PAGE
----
Monday, July 25, 2011

Panagiotis G. Ipeirotis's Experience with Plagiarism

Many of you will by now have heard the controversy stirred by Panagiotis G. Ipeirotis's post Why I Will Never Pursue Cheating Again. The original post has been removed. Inside Higher Ed describes the post, why it was removed and some of the reactions it garnered.

But something seems to have been lost in the mix. According to IHE, Professor Ipeirotis intended to generate a discussion about how to best deal with cheating. His experience called into question what he calls the "arms race," response in which we devise cheating detection mechanisms and students (or those who sell to students) devise cheating mechanisms. His suggested alternative? Using pedagogical techniques that are relatively immune to cheating (e.g., alternative assessment techniques, group work, public work, etc.).

So let's talk about that. Do any of you design your assignments, grading schemes, etc. with an eye towards a classroom in which cheating is either difficult or impossible? Should we do so? Are there pedagogical goods independent of avoiding cheating that these alternative techniques and assignments offer? Can designing a cheating-immune assignment work against good pedagogy? Can doing so be yet another instance of the "arms race" approach to combatting plagiarism?


  1. I too am interested in answers to this question, both as a teacher, and as a former student who was tempted to cheat on take-home exams, and gave in to that temptation.

    Generally speaking, it seems to me that assessment of student work should be structured so as to reward excellence while helping to cultivate self-respect and respect for the work of others. Making cheating impossible is good, making it unthinkable even when presented with the opportunity even better.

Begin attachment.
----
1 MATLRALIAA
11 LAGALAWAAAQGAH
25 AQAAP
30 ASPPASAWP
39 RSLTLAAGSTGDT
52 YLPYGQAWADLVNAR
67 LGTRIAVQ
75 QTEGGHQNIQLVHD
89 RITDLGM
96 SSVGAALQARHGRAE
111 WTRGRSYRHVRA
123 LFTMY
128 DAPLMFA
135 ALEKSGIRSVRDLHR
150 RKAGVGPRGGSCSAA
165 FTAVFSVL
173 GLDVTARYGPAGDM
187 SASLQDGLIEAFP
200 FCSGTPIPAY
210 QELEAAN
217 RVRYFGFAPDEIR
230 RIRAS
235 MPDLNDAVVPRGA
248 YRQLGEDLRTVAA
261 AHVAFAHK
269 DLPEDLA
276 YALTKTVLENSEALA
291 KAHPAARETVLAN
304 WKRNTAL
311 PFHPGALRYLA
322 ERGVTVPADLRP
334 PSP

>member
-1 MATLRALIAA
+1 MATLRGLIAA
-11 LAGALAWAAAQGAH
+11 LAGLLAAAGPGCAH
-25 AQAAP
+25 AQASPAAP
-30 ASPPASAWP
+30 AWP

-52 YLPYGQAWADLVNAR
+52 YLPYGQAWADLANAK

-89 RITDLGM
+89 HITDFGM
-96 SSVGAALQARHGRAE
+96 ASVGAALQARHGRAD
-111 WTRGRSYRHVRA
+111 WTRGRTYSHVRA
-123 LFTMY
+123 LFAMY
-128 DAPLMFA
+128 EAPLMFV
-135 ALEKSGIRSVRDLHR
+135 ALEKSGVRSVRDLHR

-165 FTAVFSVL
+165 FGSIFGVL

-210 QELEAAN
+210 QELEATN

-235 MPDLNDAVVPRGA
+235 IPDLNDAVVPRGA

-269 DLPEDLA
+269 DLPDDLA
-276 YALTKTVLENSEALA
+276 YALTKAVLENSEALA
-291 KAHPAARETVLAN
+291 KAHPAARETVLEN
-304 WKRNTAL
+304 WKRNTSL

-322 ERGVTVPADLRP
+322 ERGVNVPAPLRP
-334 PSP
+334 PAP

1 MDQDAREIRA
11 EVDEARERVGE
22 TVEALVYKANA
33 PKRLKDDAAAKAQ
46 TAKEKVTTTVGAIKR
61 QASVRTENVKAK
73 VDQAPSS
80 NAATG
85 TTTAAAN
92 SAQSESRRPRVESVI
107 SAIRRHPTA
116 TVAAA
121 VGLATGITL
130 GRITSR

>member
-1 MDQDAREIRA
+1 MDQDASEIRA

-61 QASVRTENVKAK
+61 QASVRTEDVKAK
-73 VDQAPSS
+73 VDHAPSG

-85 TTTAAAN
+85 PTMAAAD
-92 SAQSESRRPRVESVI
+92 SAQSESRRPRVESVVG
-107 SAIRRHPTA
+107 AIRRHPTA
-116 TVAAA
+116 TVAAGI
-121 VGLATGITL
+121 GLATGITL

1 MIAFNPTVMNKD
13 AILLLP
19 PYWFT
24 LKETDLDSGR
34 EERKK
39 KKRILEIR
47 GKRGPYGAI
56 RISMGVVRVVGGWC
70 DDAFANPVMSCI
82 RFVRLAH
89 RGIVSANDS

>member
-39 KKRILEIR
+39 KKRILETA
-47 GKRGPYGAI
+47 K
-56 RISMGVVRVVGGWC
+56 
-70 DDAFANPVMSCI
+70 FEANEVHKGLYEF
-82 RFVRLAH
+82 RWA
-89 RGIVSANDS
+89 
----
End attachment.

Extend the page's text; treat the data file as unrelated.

Sorry I do not have any concrete ideas for my general proposal. But one ideal project seems to me a mandatory ethics course for 1st year students tied in with plagiarism issues, that enables the students to work out for themselves why cheating is wrong. The kind of harm to others involved in cheating is indirect, often invisible and avoids targetting any specific victim, which is why I believe so many students think it's ok to cheat ("no one is harmed and I profit").

    I envision that such a course will be interdisciplinary (drawing on philosophers, economists working on game theory, psychologists, etc.) and collaborative (students reasoning together in groups).

    Some more ideas for the course:
    (1) Each student group will collaborate to grade the work of students in other groups. This will give them an opportunity to take up an impartial point of view from which only fairness considerations matter.
    (2) Each student will be given a chance to develop a practical regimen for themselves, on diet, TV or internet or phone usage, drug addiction, study habit, or whatever. So there will be a practical dimension as well. Contrary to what motivation internalists say, there is weakness of will and recognizing what I ought to do more than anything else is not the same thing as being moved all the way to do it instead of anything else.

  2. A technique I have used successfully in Intro Philosophy classes is to avoid a traditional research paper all together. I typically assigned readings from the text – perhaps a selection from Paley, one from Dawkins, and a third from Aquinas. From there the students must write a paper discussing the arguments for and against the existence of God with an emphasis on argumentative approaches. Students are forbidden from using any other sources. An occasional student still plagiarizes and receives a 0 for the paper.